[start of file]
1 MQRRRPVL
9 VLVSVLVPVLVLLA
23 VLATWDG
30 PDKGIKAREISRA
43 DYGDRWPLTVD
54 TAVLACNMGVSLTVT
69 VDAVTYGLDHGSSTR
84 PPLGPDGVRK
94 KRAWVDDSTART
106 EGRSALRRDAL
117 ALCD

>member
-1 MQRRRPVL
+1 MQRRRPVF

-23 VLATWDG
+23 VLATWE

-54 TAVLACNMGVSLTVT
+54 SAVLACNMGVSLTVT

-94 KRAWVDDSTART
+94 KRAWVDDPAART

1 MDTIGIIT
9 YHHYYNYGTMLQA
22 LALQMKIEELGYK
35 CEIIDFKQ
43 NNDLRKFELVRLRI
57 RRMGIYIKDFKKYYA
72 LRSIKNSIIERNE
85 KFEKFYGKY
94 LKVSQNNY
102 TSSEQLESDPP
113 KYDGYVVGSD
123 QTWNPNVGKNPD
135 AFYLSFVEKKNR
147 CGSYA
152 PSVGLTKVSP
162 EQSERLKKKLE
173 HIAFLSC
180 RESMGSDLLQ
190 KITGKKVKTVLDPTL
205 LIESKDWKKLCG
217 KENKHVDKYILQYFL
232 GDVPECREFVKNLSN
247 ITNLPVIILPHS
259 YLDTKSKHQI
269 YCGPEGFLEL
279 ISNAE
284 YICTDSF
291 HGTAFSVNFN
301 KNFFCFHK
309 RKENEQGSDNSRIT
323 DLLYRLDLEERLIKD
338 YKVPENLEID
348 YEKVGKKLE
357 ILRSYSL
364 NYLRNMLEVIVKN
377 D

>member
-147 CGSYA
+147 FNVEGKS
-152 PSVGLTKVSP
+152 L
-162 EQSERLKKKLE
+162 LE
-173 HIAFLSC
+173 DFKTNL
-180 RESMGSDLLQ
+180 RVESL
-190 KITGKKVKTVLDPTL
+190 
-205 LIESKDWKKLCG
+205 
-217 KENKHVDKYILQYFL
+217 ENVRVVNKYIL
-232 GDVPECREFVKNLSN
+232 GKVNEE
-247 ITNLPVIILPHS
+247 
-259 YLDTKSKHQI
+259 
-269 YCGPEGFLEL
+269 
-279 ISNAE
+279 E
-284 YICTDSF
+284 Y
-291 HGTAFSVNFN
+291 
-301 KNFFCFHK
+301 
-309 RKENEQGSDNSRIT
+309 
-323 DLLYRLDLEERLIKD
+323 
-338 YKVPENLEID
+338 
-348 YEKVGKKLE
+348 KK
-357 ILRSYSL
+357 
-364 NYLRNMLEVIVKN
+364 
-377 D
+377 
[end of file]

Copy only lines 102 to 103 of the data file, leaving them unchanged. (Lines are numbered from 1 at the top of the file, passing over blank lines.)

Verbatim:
-377 D
+377 